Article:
Pat Kingsley

Publicist, Executive, Press agent
Pat Kingsley has arguably been one of the more high-powered but less visible figures in American entertainment largely because she "decides who gets through to a celebrity and who doesn't". Her career serves as a ... Read more »
Born: 11/30/1931 in Gastonia, North Carolina, USA


Publicity (1)

Until the End of the World 1991 (Movie)

publicist (Publicity)
Other (2)

Magnolia 1999 (Movie)

(Special Thanks)

The Thin Red Line 1998 (Movie)

USA publicist(PMK Public Relations) (Other)


Pat Kingsley has arguably been one of the more high-powered but less visible figures in American entertainment largely because she "decides who gets through to a celebrity and who doesn't". Her career serves as a notable example of the potency that personally handled promotion has acquired in the mass media. Kingsley's rise in the wrangling world of publicity began when she worked as a secretary for Rogers & Cowan, a pioneering firm in the field. Learning the business from the inside out, Kingsley became a press agent and eventually formed her own firm, Pickwick Public Relations, in 1971.

Although partners came and went over the course of the decade, Kingsley remained a constant. The same proved to be the case when she merged Pickwick with rival firm Maslansky & Koenigsberg to form PMK, a name that--despite further changes in the top spots--has held and has become familiar to people in fields from film production and advertising to journalism and finance.

Part of the reason why some have felt that, although PMK is not "the largest publicity firm in the movie business ... it may have the most clout," is the clientele list Kingsley was instrumental in assembling: clients over the years have included Richard Gere, Susan Sarandon, Sally Field, Robert Redford, Candice Bergen, Raquel Welch, Liza Minnelli, Julia Roberts, Jodie Foster, Demi Moore, Winona Ryder, Tom Hanks, Mary Tyler Moore, Goldie Hawn, Woody Allen, Matthew McConaughey and even the cartoon characters The Simpsons.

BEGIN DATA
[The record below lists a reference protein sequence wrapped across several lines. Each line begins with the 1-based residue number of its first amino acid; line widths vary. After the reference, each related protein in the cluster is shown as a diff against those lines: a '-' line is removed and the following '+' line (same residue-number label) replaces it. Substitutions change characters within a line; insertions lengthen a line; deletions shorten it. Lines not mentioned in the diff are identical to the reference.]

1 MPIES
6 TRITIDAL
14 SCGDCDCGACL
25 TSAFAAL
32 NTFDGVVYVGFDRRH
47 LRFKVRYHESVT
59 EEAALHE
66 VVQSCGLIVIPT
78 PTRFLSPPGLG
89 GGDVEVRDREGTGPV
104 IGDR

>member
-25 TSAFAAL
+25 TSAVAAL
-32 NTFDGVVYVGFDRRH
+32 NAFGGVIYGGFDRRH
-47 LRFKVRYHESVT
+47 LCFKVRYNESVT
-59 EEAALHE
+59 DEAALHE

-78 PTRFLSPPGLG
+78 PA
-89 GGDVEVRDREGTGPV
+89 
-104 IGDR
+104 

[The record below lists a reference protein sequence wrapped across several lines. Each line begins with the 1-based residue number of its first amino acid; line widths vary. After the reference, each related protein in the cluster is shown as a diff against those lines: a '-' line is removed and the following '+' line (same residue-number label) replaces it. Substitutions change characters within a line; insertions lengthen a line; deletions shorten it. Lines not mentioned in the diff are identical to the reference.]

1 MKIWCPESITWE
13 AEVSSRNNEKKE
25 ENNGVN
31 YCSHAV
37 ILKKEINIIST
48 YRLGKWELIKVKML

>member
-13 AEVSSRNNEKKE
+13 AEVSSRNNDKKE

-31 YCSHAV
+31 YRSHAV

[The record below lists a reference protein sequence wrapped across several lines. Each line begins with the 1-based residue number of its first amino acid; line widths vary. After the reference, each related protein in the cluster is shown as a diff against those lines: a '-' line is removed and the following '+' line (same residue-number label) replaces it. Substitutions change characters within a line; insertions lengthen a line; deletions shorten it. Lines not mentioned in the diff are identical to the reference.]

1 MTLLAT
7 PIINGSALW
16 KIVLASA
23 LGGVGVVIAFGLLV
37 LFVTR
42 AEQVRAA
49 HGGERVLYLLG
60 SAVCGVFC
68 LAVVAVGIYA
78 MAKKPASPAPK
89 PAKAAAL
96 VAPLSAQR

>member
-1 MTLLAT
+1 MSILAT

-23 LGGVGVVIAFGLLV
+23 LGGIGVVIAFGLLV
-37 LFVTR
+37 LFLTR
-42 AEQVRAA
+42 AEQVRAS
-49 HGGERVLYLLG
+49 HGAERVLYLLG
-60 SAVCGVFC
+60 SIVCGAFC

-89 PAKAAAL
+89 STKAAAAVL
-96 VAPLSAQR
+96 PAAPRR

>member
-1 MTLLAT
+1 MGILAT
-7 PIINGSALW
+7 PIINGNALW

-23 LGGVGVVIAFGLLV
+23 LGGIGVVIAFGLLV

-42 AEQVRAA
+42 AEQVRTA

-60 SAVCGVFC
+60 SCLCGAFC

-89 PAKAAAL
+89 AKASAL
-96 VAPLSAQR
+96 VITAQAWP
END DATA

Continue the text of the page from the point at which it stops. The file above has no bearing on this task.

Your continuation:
Kingsley's approach to PR has been to avoid overexposure; calling herself "Dr. No", she would probably endorse Gypsy Rose Lee's maxim, "don't dump the whole roast on the platter." At the same time, however, Kingsley kept her brassy mettle polished for those times when she would go after a prominent magazine cover while promoting a given film or star. Although she has been involved with publicity campaigns for films such as "Big" and "The Milagro Beanfield War" (both 1988), Kingsley's greatest attention is devoted to her star clients, who value her for exalting their talents while fiercely guarding their private lives. This carefully controlled management style has enabled Kingsley to carve a niche for herself amidst the morass of media marketing.


Janis Kingsley



Winthrop College

Rock Hill , South Carolina
quit after two years



After merger of PMK and HBH (Huvane Baum Halls) and Lois Smith's decision to work as a consultant, became chair and CEO of PMK/HBH


Arrested along with Teri Garr and other demonstrators during a disarmament protest at a Nevada military base


Merged Pickwick with Maslansky, Koenigsberg to form PMK


Formed own firm, Pickwick Public Relations, with Lois Smith and Gerri Johnson


Moved to California; worked as secretary for publicist Warren Cowan


Moved to Miami Beach, Florida at age 21; worked in publicist's office for Fontainebleau Hotel

Johnson left firm to have a baby; Smith also exited; Pat Newcomb joined as partner but later departed for another career; by late 1970s Kingsley alone and in charge of company

Maslansky suffered stroke; Koenigsberg became a personal manager; Lois Smith returned and became a partner again; along with with Leslie Dart, Smith headed up New York office, with Kingsley based in Los Angeles

Moved to New York; worked as secretary for publicity departments at NBC-TV and Ziv TV, an early syndicator

Became a press agent at Rogers & Cowan

Moved to Reno, Nevada; worked for Department of Agriculture, vaccinating cattle in their disease eradication program

Bonus Trivia


"With Pat, there's a publicity plan at work with regard to a particular movie. She's a strategist. You can't say that about every publicist." --executive Laurence Mark


"We're only interested in doing articles that help the career. The personal side is strictly the personal side of the client, and we don't do that kind of publicity." --Pat Kingsley


"Publicity is a very satisfying career for women because so many women work in the magazine world they're dealing with. It's easy to communicate." --Pat Kingsley


"With Pat, a sort of safeness came over me I'd never felt before." --Sally Field, on why Pat Kingsley is her publicist


"One veteran celebrity journalist counters that PMK's stingy posture in doling out stars for just the right covers and no more 'is like the French theory of orgasms. Everybody's only got so many, and every one granted is a little debt.'" (all quotations from LOS ANGELES TIMES, July 10, 1988)